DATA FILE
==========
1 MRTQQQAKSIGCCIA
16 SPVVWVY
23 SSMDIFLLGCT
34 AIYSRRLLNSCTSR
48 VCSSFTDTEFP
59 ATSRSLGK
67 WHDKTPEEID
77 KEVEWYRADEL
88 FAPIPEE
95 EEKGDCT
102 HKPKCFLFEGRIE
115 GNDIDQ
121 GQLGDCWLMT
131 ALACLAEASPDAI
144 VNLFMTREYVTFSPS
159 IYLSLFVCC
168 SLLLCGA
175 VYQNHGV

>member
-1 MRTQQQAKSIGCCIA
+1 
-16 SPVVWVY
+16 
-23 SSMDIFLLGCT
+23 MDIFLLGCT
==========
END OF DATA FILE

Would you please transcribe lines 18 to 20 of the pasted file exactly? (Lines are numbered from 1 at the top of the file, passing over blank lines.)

175 VYQNHGV

>member
-1 MRTQQQAKSIGCCIA